“Men who have perpetrated violence against women are often silent about it. It’s also difficult for them to see their own actions in the term violence, and even less so as domestic abuse of women. Their friends can’t manage to see it as that either.”
This is how Lucas Gottzén, a masculinities researcher in the Department of Social and Welfare Studies at Linköping University and co-editor of NORMA: Nordic Journal for Masculinity Studies, presented the findings from his study about men’s violence against women. How does he explain these findings?
Ideal of the gender-equal man
“In Sweden we say that we don’t have a nationalistic tradition. We wave the flag and celebrate our independence day, but we don’t relate to the nationalism found in many other countries. However, we have other things we use as a substitute to create a sense of community. Those are gender equality and the gender-equal man. In Sweden the gender-equal man is hailed as the norm,” notes the masculinities researcher.
Gottzén, who presented his research both for the researchers associated with the Research Council of Norway’s Gender Research Programme and during the conference Masculinities in Motion – Men, Gender Equality and Quality of Life in Oslo recently, believes there is a danger in the paradox that arises between Swedish men’s self-understanding – and their behaviour.
“Swedish politicians have been good at presenting and exporting Sweden as the world’s most gender-equal country. But the reality is that we’re not so gender equal,” says the researcher.
“In reality the statistics hide the fact that Swedish men aren’t as gender equal as we think. Today parents take parental leave, but little is said about the fact the fathers take less leave than mothers. In addition, it is men who subject women and children to a variety of problems, such as paedophilia, violence, rape, etc. These realities run parallel with a self-understanding that at our core we are in favour of gender equality and that we perceive ourselves as very gender equal.”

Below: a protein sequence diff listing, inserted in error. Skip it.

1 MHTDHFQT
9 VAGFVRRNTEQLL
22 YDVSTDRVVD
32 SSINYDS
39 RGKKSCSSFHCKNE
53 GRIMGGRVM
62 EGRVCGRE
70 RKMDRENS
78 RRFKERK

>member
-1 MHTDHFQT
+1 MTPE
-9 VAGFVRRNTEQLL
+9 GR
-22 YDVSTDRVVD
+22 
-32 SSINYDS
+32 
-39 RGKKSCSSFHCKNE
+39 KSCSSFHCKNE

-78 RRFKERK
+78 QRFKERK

Gottzén has used qualitative methodology and interviewed men who are in therapy at treatment centres in Sweden for having perpetrated violence against women. Several of the institutions have been influenced by Alternative to Violence, a treatment and knowledge centre started by the Norwegian psychologists Per Isdal and Per Nørbech in 1987.
The men in the study are getting treatment voluntarily. Some come because they have been reported to the police, who have told them about this form of therapy. Several of them have been encouraged by their partners to seek help or they have found the treatment centre on their own. But who are they?
“Most of them are completely ordinary, Swedish men. A few are ethnic minorities and some have a criminal background or addiction problems, but the majority are white, working class and middle class men with normal jobs such as engineers, teachers, journalists, factory workers or they’re looking for a job,” explains Gottzén.
The number of violent incidents also varies, from once to several times. This can be everything from pushing, hitting and choking to material violence. When the violence is material, the person breaks things, usually something the other person likes, or throws the phone against the wall, or hits the wall with his fist in front of his partner.
See also: Beaten by their wives
Born like that
“Very few of them have a hard time talking about the violence,” says the masculinities researcher.
Here are some examples: “I’ve been physically abusive, but I take responsibility for it.” “I was drunk the first time.” “I was in a psychologically/financially difficult situation, and she was bitchy.”
“More often than not, they say their violent episodes are caused by substances in the brain, ADHD, or problems with drugs, impulse control or aggression. Often they conclude by saying, ‘I take medicine now, and as long as I take it, I won’t become violent,” says Gottzén, and continues:
“Many of them would like to explain away the violence by saying they were born like that. It’s becoming more and more common not to place the blame on a bad childhood but rather find explanations that have to do with different levels of serotonin in the brain or other neuropsychological or physiological factors.”